COMPANIES

Inside Octo Consulting's big 'jump'

So how does a small business make the jump from a world of set-asides to the even more vast, opaque landscape of government contracting known as the middle tier?

One word of caution often comes up: that leap halts their access to set-aside contracts and pits them against larger competitors that seem to only be getting bigger through consolidation. Companies anywhere between $25 million and $1 billion in annual revenue are in that conversation.

But it is in that middle tier where businesses have opportunity to ride the wave of next-generation IT and other modernization initiatives underway or coming in the federal government, at least in the eyes of Octo Consulting’s CEO Mehul Sanghani. That is, if their focus is right as those large-tier firms increasingly look at complex contracts of size and scale their investors expect.

Where firms like Octo come into play is in more modular or incremental IT jobs for agencies focused on specific areas like agile software development and cloud engineering and particularly on shorter time horizons versus the traditional long-term waterfall method, Sanghani says.

Those time horizons can even be a “two week or four week sprint” on an incremental software development job, Sanghani told me. That more agile approach can be an alternative versus “attacking and swallowing the whale in one fell swoop,” he said.

“There is a huge ‘Goldilocks’ effect and an opportunity for firms that bring these types of capabilities to bear,” Sanghani said. “When you’re looking at a modernization initiative you have some options.

“For firms that are mid-tier and in particular firms that have a legacy and have a long history of focusing on some of these next-gen capabilities, there is a tremendous opportunity there to take advantage of the macroeconomics going forward.”

Reston, Virginia-based Octo has made that jump, or graduation, from small business and might serve as a test case for how a firm in the middle tier can gain a firm foothold in the federal IT market. At just under $100 million in annual revenue, the company has 450 employees in Virginia, Maryland, Massachusetts, Missouri and Georgia.

This year’s award flow shows a piece of what Octo has done. The company was chosen alongside Booz Allen Hamilton for a $300 million Food and Drug Administration contract to upgrade an analytics program used to track drugs and medical devices. Octo is also working with the Defense Health Agency to refresh its traumatic brain injury directorate under a $25 million contract.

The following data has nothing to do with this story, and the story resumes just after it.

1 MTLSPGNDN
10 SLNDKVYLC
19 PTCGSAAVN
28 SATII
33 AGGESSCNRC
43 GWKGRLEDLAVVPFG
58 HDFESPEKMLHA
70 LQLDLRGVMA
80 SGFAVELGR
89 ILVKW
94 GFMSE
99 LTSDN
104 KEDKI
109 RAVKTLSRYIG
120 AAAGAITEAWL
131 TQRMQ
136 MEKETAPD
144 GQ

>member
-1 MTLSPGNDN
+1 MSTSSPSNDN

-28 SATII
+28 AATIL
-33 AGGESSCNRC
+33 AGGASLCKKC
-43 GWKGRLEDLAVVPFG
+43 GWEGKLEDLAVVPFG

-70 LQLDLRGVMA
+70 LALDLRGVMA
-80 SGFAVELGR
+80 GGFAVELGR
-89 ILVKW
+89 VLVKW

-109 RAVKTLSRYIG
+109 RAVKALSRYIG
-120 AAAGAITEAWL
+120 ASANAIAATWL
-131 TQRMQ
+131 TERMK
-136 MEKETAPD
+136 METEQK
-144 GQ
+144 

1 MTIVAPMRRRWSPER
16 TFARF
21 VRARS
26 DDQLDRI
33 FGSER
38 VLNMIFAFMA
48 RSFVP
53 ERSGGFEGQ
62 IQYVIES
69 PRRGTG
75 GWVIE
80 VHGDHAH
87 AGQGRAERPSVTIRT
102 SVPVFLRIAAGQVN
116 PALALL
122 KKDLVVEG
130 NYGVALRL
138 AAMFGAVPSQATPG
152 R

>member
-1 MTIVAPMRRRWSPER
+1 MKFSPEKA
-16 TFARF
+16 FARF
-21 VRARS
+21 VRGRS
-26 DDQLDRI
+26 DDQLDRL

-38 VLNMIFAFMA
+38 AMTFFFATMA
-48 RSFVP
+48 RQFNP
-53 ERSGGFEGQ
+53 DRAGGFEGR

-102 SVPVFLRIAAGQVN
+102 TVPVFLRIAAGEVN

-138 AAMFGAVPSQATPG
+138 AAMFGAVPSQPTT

Part of how Octo made that jump includes talking “openly about the significant challenges many other businesses face in making that transition,” Sanghani said. That approach put him in front of lawmakers in April when he testified to the House Small Business Committee on that very issue.

Within Octo, Sanghani said they have remained focused on their core “niche” IT offerings but did scale their back office and proposal functions to get ready for competing against larger players. That was “to transition from a relationship-based business development model to a more capture-based business development model,” he said.

“It takes some intestinal fortitude on the part of entrepreneurs to take some of the success they’ve had as a small business but then reinvest that at a level that’s required to succeed,” Sanghani said. “I don’t think you can go against firms that are multibillion dollars and increasing at scale, and try to attack the goliaths in every single battle.

“You have to have additional depth in those (core) capabilities that allow you to compete and differentiate yourself from some of the larger, more established firms in that market.”

The macro trends of a growing defense and IT modernization spending pie have driven much of the consolidation at the market’s top end in the past two years, or what Sanghani describes as a “Walmartization” of sorts.

What consolidators see is agencies packing together contracts into larger procurements and see scale as the way to position better for those opportunities often north of $500 million over 10 years.

Count Sanghani also as among the market observers that see some benefits of scale in areas such as large call center consolidation, change management or desktop support over large IT networks with “several hundred thousands of users.”

But that also means the larger firms have to focus more energy on those opportunities and that leaves room for others, he says.

“If you look at modernization of mission systems, especially now with the more modular contracting that you’re seeing, you’re looking at modernization efforts that are between $10 million and $150 million in size.”

(EDITOR'S NOTE: A prior version of this article said Octo Consulting had $80 million in annual revenue with 372 employees.)

About the Author

Ross Wilkers is a senior staff writer for Washington Technology. He can be reached at rwilkers@washingtontechnology.com. Follow him on Twitter: @rosswilkers. Also find and connect with him on LinkedIn.

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